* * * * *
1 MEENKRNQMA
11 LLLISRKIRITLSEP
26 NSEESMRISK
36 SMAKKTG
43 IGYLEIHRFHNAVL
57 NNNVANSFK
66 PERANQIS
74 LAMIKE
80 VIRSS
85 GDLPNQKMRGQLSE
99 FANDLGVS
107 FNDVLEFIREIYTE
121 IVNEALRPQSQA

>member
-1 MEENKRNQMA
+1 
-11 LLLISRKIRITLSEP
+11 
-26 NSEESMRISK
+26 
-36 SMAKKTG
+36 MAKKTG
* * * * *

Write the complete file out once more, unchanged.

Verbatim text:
1 MEENKRNQMA
11 LLLISRKIRITLSEP
26 NSEESMRISK
36 SMAKKTG
43 IGYLEIHRFHNAVL
57 NNNVANSFK
66 PERANQIS
74 LAMIKE
80 VIRSS
85 GDLPNQKMRGQLSE
99 FANDLGVS
107 FNDVLEFIREIYTE
121 IVNEALRPQSQA

>member
-1 MEENKRNQMA
+1 
-11 LLLISRKIRITLSEP
+11 
-26 NSEESMRISK
+26 
-36 SMAKKTG
+36 MAKKTG